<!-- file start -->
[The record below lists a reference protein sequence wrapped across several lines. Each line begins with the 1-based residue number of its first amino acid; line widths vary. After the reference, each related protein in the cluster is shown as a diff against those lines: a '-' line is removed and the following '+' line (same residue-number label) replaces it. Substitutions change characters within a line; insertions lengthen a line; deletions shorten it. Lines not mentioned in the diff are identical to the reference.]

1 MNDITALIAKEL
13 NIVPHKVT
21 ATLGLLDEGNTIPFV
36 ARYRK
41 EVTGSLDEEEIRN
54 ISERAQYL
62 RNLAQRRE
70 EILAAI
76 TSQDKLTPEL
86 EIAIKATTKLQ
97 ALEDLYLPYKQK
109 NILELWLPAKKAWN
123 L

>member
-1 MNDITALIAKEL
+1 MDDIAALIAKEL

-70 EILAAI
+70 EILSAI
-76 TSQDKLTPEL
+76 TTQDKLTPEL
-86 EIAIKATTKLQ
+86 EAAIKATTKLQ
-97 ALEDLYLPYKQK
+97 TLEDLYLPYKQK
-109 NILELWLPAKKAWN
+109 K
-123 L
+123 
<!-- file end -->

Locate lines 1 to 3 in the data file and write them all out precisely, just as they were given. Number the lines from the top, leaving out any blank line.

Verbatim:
[The record below lists a reference protein sequence wrapped across several lines. Each line begins with the 1-based residue number of its first amino acid; line widths vary. After the reference, each related protein in the cluster is shown as a diff against those lines: a '-' line is removed and the following '+' line (same residue-number label) replaces it. Substitutions change characters within a line; insertions lengthen a line; deletions shorten it. Lines not mentioned in the diff are identical to the reference.]

1 MNDITALIAKEL
13 NIVPHKVT